For the second year in a row, Kimmie Collins successfully spelled her words while on stage during Rounds 2 and 3 of the Scripps National Spelling Bee in Washington, D.C.
And, she improved her overall score from last year. The score incorporates on-stage spelling, computer-based spelling questions and computer-based vocabulary questions.
But Collins, an eighth-grader at Woodrow Wilson Middle School, fell two points shy of progressing to the semifinals this year.
Forty-six spellers advanced to semifinals, and the score needed to advance was 28; Kimmie’s score was 26.
“I’m okay,” she said, soon after she learned the results early Wednesday evening. “I’m really disappointed I didn’t make it to semifinals.”
She worked very hard and studied year-round to make a return trip to the Scripps National Spelling Bee this year — and her goal also was to advance to semifinals.
“I’ve been told the test was much harder than last year,” she said. All the semifinalists were within one point of each other, she added.
Despite her disappointment, the 14-year-old said her two trips to the National Spelling Bee “have been an absolutely amazing experience. I wouldn’t trade any of it for the world — even the hours I’ve put in studying.”
She thanked all those who have helped her — friends, family and people at school. “Everyone has been so supportive,” she said.
And she still made the world stage just by participating in the national bee. She was interviewed by The Washington Post and other media outlets. “That was awesome,” she said.
She’s one of several spellers featured in a Washington Post newspaper online video that asks the competitors why they spell. She told the interviewer that spelling is similar to a sport, even if it doesn’t require athletic abilities, because “you do have to show dedication and practice.”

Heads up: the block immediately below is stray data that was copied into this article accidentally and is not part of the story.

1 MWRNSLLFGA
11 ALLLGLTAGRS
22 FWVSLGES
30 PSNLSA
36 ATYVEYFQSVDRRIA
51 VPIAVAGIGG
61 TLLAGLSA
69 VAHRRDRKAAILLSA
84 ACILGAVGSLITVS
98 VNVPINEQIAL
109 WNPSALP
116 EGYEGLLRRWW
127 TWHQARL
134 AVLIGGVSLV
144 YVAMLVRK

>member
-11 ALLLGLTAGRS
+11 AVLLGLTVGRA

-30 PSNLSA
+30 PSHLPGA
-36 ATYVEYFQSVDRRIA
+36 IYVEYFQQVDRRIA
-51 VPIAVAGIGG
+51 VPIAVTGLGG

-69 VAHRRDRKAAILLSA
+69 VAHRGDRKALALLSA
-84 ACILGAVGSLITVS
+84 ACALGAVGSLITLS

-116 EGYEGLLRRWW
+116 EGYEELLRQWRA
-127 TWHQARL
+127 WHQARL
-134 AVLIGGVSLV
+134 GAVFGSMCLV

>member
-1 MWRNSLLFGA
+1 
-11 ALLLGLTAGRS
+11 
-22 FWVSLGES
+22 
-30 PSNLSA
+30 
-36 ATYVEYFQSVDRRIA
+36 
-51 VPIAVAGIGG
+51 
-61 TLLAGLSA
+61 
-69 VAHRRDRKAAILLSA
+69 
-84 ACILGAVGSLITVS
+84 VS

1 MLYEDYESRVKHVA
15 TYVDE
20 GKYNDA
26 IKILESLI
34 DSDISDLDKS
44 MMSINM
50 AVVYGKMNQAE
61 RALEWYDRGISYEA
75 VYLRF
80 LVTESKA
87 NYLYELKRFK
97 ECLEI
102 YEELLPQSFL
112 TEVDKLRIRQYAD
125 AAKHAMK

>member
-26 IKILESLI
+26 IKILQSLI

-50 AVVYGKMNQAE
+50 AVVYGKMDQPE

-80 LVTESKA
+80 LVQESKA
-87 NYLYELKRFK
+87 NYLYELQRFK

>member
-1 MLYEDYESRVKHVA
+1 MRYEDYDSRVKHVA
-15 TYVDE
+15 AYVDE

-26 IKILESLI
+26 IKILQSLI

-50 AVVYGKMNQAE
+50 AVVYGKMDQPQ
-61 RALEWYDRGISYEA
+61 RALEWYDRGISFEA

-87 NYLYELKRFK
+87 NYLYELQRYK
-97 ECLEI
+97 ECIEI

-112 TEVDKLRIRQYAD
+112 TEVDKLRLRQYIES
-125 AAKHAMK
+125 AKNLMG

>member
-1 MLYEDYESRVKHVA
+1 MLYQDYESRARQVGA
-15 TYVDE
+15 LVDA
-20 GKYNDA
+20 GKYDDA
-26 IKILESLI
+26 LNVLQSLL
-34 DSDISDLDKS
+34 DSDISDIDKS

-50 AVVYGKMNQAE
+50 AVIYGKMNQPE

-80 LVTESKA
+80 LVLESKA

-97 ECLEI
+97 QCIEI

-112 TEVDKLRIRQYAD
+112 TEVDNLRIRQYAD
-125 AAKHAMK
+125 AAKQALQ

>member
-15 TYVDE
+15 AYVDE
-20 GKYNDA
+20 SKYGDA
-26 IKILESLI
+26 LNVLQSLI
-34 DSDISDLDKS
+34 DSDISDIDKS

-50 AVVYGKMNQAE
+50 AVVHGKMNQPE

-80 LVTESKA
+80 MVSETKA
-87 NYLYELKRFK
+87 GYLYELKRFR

Last year, she was interviewed by a media outlet from Australia.
Meeting spellers from around the country and world “has definitely been one of the best experiences of my life,” Kimmie said. “Some of them are so different than me, yet we’re so much the same” in many ways.
She’s quickly made many new friends; on Sunday, spellers received “beekeeper” books with random facts about the spellers. They sign each other’s books and offer words of encouragement.
Kimmie said she’s happy for those who did make it to semifinals.
The experience of two national spelling bees has changed her, she said. She’s much better with time management and has much more self-confidence. “I feel like I can walk up to someone and make friends and communicate with them more easily,” she said. “It’s just been truly wonderful.”
Now, she’s looking forward to summer vacation, spending time with Terre Haute friends and staying in touch with her new National Spelling Bee friends. Next fall, she will be a freshman at Terre Haute North Vigo High School.
Her mother, Debbie, told the Tribune-Star, “We’re very proud of her. She’s worked really hard and had a lot of fun. She’s met a lot of people; it’s definitely been a great experience.”
The family heard that this year, “it was a really tight field,” Debbie Collins said.
Earlier in the day, Kimmie made it out of Round 2 by spelling the word “dreidel,” which is a four-sided toy used in a game of chance. In Round 3, she successfully spelled the word “shenanigans.”
Kimmie, the Wabash Valley Regional Spelling Bee champion, qualified for the national competition for the second year in a row.
A total of 281 spellers from 50 states and several other countries entered the competition; they ranged in age from 8 to 15 years.
Sue Loughlin can be reached at 812-231-4235 or email@example.com.